The Difference Between Assault and Battery

Personal Injury Lawyer

Many times, when people hear about “assault and battery” these terms are generally discussed at the same time; and, as such, many people think that these offenses are one in the same. But that is incorrect. Assault and battery are two separate offenses, with different consequence and sentencing.

Victims of assault or battery often know that they were attacked or threatened, but do not know whether the intentional tort that was committed against them was an assault or a battery. If you have been the victim of an intentional tort, such as an assault and/or battery, it is important to contact an experienced personal injury lawyer as soon as possible in order to get you the compensation that you deserve for the harm you have suffered at the hands of another.

Assault, under most state laws, happens when someone does or says something that places another in reasonable apprehension of harm (i.e., of receiving an immediate battery). This means that threatening someone is an assault, but words alone cannot be an assault. The threatening words must be coupled with threatening or aggressive actions. Battery involves insulting or provoking bodily harm to another that is done knowingly or intentionally. A mere touching can be enough to commit a battery if the touching is done in a threatening way. Similarly, vicarious touching can also be a battery, such as if a person throws a stick at the victim – the attacker does not actually touch the victim, but the stick does.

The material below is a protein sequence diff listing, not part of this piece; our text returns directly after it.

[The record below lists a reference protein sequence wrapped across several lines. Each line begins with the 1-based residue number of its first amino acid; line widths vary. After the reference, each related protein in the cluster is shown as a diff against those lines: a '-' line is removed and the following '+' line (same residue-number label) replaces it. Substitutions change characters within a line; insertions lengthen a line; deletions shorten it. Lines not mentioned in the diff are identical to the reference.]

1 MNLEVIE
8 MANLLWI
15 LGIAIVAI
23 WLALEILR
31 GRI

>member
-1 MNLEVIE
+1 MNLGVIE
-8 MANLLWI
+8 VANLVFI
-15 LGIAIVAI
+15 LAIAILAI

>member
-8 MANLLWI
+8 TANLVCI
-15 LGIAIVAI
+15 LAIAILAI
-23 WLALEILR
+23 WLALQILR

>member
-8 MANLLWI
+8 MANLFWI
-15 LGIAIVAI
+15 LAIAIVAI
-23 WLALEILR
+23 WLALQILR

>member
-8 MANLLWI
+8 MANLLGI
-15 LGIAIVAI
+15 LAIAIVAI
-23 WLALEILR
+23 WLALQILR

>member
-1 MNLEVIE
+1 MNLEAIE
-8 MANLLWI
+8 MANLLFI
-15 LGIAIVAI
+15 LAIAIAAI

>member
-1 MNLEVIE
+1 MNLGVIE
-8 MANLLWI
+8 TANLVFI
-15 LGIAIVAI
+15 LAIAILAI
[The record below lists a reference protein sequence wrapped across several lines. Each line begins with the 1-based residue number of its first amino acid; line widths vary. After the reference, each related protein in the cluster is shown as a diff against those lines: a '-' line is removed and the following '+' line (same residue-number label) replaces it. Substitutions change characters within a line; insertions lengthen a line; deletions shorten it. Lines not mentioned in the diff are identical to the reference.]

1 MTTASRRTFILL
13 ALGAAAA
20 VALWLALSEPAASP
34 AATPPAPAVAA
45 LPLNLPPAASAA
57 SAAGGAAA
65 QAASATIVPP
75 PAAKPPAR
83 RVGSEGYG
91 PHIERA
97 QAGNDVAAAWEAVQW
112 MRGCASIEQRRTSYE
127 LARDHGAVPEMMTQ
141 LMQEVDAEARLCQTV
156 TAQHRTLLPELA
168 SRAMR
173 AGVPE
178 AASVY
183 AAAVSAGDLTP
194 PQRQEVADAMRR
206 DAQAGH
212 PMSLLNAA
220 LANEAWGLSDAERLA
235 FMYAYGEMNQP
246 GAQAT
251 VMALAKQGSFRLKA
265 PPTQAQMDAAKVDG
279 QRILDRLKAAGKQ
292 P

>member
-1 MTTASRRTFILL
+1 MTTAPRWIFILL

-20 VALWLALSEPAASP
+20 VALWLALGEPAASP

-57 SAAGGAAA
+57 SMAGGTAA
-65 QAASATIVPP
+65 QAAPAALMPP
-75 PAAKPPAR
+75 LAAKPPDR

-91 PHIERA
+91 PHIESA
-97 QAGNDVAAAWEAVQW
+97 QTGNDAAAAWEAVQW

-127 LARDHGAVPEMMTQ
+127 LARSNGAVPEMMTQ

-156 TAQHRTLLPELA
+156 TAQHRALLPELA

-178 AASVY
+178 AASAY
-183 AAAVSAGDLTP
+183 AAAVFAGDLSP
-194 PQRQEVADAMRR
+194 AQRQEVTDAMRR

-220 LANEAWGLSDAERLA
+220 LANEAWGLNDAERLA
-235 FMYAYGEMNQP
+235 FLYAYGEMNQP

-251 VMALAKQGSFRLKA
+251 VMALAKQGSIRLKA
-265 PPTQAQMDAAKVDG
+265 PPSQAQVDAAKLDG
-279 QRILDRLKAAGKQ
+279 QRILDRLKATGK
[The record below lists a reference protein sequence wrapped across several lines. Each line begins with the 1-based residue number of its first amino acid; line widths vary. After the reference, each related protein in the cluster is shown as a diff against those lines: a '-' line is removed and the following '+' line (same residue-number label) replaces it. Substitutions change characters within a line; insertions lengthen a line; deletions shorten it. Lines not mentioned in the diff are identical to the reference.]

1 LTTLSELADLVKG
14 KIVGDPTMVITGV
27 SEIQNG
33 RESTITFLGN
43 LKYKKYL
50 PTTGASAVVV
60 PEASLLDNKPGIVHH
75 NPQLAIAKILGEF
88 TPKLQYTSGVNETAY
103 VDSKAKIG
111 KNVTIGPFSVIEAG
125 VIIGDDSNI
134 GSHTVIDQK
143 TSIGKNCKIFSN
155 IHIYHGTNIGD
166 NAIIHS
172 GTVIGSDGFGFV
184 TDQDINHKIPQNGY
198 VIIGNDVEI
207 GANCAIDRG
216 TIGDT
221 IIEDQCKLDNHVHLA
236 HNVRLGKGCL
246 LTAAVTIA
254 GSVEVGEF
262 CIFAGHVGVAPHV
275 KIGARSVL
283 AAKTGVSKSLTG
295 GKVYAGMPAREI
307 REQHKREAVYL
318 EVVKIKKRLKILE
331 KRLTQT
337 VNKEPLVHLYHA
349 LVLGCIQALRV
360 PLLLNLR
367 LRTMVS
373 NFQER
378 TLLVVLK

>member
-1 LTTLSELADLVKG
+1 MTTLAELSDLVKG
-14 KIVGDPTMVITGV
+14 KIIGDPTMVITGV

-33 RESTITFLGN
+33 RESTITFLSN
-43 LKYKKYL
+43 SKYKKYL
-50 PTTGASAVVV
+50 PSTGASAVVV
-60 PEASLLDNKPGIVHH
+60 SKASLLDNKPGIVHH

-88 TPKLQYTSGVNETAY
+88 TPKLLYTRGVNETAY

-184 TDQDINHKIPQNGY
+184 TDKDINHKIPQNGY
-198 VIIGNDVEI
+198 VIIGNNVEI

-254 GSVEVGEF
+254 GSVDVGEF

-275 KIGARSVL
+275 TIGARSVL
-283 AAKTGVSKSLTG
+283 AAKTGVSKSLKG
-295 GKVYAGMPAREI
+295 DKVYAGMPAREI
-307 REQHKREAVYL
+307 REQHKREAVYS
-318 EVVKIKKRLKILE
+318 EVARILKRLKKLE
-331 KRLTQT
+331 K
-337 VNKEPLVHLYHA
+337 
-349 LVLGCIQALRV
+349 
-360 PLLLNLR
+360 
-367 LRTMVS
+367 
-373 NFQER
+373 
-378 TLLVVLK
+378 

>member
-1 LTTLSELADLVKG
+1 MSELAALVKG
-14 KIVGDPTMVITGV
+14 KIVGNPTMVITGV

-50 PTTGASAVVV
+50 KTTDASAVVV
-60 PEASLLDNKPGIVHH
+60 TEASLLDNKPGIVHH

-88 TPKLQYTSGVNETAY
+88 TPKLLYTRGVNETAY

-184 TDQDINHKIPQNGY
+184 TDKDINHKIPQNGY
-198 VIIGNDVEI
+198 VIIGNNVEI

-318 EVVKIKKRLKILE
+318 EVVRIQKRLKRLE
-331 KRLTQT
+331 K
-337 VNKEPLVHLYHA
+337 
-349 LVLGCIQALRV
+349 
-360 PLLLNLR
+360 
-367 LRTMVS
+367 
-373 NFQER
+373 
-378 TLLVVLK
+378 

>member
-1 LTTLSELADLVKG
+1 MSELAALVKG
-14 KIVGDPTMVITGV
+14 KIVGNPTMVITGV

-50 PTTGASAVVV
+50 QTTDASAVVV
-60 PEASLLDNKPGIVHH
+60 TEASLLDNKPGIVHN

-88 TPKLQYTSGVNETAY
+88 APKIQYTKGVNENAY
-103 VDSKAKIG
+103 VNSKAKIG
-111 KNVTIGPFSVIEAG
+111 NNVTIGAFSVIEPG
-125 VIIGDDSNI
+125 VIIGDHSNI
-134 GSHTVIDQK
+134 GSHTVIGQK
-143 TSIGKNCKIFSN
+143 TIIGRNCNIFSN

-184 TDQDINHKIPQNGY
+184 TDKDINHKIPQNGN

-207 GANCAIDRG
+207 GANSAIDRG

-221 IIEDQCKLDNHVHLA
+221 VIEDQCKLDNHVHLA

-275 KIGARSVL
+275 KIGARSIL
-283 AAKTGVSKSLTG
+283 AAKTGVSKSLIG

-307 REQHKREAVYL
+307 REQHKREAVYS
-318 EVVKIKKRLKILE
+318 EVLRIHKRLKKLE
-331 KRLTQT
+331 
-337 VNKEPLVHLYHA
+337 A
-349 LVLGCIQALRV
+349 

Both crimes require knowledge, or intent, i.e., the intent to cause harm. It is also possible for someone to commit both an assault and a battery against a victim in the same altercation or incident.

Aggravating Factors

Either assault or battery can be considered “aggravated,” meaning that there was some additional factor during the commission of the intentional tort that warrants harsher punishment and a harsher sentence. Aggravated assault involves the use of a weapon during the assault or committing the assault against a person of a certain class, such as a teacher, an elderly person, a peace officer, or a correctional officer. Aggravated battery involves causing great bodily harm or disfigurement to a victim while committing a battery or causing severe or permanent disability of the victim.

Contact A Personal Injury Attorneys for Help with Your Case

No one should have to suffer in silence as the victim of an assault or a battery. If you have been the victim of an intentional tort, you may be eligible to obtain damages from those who harmed you through a personal injury claim or lawsuit.

Contact an experienced personal injury lawyer in Minneapolis, MN to find out what your legal options may be. Even if there are criminal charges pending against the party who assaulted you, you may still be able to file a personal injury lawsuit to recover financial compensation for the losses your injuries have caused you to suffer. Call a law office today for a confidential consultation.



Thanks to Johnston | Martineau, PLLP for their insight into personal injury claims and the difference between assault and battery.